Three Poems by Kenzie Allen

Remember when I loved you so much I would break things?
I don’t love you like that anymore so you don’t need to call the cops.
I love you in that particular way of hoping you will self-
-flagellate, douse yourself in gasoline and throw yourself onto
the Olympic torch. I really will mummify your ass
given half a chance, or even the briefest skin
for thirsty nails—I will tear the dermis right off
if you come any closer, or if I do. It’s the worst song
on single repeat for half a day and counting, the sweat
thick on the windowpanes and no movement
to the air, it’s some kind of sugar coat already
rimming the pint bottom and a straw split
up the middle which keeps catching and cutting
the tongue of a girl (woman) who likes to talk on the phone
with her friends, likes to shop for spices she will
never use, used to collect bedspreads for every
man in her pantheon, knows every star chart,
has her own set of wheels and triggers and
somewhere deep in the closet still has that cruise liner shirt
from your family outings, from seas she’s
never been on. She wants her things back,
now open the door.

I’ve seen every Emily
in the entirety
of the graduate
student directory
while trying to find
your Emily.
I found her.
I tried to smile
like she smiles
in the photos
you’ve liked.
I tried to find my own
toothless platitudes
to type up
in typewriter font
and upload to my
cover photo
so everyone,
even strangers,
even the ghosts
of your new love-
‘s old love, can see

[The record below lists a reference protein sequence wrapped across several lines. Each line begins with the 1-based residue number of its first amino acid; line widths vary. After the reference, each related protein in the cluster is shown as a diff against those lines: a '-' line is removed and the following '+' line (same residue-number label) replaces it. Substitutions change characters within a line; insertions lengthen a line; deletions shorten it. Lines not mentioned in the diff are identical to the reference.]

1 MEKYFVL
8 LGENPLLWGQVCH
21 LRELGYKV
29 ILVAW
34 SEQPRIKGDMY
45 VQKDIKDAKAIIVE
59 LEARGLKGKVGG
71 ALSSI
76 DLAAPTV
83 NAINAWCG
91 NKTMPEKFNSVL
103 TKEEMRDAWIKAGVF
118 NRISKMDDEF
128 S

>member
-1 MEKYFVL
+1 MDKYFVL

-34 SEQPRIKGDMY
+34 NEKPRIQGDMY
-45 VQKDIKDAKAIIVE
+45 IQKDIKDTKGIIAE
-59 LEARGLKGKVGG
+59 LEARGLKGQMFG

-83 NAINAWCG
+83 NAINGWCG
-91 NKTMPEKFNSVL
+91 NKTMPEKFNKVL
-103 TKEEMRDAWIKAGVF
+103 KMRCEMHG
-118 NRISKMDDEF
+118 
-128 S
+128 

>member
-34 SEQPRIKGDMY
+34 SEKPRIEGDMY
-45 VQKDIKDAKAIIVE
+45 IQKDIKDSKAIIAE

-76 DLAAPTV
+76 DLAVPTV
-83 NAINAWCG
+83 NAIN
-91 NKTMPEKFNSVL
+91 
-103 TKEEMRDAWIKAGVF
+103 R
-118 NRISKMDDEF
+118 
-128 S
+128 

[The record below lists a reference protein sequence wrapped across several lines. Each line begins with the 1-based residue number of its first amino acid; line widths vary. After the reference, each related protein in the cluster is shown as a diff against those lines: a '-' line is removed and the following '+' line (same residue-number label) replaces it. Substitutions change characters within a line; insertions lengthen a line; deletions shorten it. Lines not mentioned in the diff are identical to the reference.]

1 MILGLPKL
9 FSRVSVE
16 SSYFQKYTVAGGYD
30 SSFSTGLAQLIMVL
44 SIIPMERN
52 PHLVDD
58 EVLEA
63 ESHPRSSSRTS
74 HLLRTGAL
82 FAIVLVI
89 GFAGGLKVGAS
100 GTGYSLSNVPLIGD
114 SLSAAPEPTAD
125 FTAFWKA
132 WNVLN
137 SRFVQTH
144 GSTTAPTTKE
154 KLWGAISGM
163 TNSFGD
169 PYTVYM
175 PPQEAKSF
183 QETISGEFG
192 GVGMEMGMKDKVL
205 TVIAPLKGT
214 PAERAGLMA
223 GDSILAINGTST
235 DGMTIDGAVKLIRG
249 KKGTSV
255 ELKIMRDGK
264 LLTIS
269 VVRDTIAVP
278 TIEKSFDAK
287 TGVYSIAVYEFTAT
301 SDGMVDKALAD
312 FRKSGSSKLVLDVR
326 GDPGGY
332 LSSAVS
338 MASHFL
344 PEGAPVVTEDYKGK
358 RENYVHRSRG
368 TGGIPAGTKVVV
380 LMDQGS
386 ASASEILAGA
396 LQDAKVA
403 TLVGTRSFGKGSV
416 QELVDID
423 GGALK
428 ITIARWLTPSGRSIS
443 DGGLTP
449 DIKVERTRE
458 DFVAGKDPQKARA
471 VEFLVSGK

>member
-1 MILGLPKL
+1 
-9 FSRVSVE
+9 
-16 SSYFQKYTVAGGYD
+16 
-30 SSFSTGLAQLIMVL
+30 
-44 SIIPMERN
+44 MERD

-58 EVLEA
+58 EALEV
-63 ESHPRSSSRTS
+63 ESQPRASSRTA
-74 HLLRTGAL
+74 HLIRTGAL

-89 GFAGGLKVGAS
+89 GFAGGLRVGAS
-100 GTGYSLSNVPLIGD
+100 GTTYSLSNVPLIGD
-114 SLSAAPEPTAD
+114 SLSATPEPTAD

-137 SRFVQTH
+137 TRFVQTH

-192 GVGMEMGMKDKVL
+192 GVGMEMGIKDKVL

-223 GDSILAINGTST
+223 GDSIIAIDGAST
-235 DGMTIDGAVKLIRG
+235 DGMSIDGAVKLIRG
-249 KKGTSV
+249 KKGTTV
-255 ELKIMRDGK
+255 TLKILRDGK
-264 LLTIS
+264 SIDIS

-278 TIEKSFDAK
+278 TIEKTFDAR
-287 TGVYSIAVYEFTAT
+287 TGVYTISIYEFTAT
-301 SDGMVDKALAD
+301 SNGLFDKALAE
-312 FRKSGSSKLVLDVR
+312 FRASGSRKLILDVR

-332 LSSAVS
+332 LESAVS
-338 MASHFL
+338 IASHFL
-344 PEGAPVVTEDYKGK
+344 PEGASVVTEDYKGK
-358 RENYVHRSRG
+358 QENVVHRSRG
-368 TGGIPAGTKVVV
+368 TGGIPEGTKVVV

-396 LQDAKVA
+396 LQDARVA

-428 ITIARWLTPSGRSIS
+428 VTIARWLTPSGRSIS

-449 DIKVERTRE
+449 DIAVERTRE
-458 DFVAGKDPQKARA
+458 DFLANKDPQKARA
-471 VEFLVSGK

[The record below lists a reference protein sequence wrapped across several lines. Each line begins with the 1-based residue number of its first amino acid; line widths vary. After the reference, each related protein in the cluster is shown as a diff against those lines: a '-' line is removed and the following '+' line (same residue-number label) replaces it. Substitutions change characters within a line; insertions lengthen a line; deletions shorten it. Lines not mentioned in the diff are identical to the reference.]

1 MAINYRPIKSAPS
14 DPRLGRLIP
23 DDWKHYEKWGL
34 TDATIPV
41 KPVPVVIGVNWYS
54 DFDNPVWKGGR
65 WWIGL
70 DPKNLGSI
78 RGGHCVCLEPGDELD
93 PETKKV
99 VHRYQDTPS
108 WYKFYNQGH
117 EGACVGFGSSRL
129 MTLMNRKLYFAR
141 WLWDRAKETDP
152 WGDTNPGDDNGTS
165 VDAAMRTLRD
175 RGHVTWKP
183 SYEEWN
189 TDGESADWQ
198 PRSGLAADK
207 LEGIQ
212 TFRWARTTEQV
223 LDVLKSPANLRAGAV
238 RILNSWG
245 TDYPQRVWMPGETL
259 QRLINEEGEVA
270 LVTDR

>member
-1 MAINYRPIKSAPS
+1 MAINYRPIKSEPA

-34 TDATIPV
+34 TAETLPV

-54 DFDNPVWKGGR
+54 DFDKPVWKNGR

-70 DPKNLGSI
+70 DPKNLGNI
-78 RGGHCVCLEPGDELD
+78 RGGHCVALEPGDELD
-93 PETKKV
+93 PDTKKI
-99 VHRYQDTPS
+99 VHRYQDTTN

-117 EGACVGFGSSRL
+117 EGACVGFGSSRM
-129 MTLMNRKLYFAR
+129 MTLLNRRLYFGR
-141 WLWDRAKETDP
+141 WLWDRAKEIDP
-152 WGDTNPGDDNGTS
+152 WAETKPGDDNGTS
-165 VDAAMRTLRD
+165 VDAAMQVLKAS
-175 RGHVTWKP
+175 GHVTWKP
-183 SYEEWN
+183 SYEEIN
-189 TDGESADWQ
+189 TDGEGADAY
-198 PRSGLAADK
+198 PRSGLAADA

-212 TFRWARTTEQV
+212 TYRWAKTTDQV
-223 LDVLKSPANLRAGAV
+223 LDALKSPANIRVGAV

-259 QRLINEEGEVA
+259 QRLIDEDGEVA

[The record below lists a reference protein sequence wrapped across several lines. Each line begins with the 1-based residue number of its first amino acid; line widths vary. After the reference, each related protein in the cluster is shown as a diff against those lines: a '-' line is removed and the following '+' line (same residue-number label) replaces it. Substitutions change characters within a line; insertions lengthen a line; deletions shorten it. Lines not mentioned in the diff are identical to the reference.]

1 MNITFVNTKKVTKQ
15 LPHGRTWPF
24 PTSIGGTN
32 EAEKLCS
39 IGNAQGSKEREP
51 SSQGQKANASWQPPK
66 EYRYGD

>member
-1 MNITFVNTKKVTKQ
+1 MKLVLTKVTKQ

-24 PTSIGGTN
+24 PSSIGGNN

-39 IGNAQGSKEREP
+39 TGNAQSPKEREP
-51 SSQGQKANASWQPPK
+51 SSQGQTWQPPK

how worldly I am
in this version.
The other Emilys
linger in corners
as though awaiting
their turn. The Emily
with natural curls.
Emily with darker
or lighter skin,
dog-person Emily,
Emily of the slender
arms and who has
hobbies. Two-years-
-younger Emily. Cups
full of Emily that cuddle
in their fullness, and which require
one of those custom-fitted
bras which clasp in the front.
Emilys who give better
or worse blowjobs
than me. Emilys
who do what you do,
with whom you have
so much in common.
This Emily’s parents
love older boys. Each Emily
even better than the last.
This classy Emily.
This pliant Emily.
The Emilys shake
my hand, they cocktail
and taffeta, they descend
the spiral stair and pause
long enough for a group
photo. Each Emily
adds every other Emily
on the Facebook.
For aren’t they all good
friends, those born
of the floodplains and
in the fertile years
after disaster.

How the doorways became ruined mouths
once a mistake had been made. Their gables
arched lids or drooping stares. The streets,
lonely. I looked for you, but it was not
a working number. It was dark wine
over a thousand dollar rug in shaking
hands. Grip that table, hold her
like the earth moves. The other days
an alone dream into which I let the city
whisper a void. Of what in me was not
empty. Of where the taxis will not go.
On the day you came I lived pale, a blue
dream in which I spoke perfect French.
Now my tongue is unknown again, past
and present the same dull thing. My mouth
turns to film, cloudy as a minute, responsive
to every chemical and my ashen fingers
quick on the tessellations, which resembled
an ocean but were not an ocean. Rooftops
and tile everywhere. Your skin gold
as good clothing pinned to a line within reach.

Kenzie Allen is a descendant of the Oneida Tribe of Indians of Wisconsin. She is a graduate of the Helen Zell Writers’ Program at the University of Michigan, where she was the recipient of Hopwood Awards in poetry and non-fiction, and her work has appeared in The Iowa Review, Drunken Boat, SOFTBLOW, The Puritan, and other venues. She is the managing editor of the Anthropoid collective.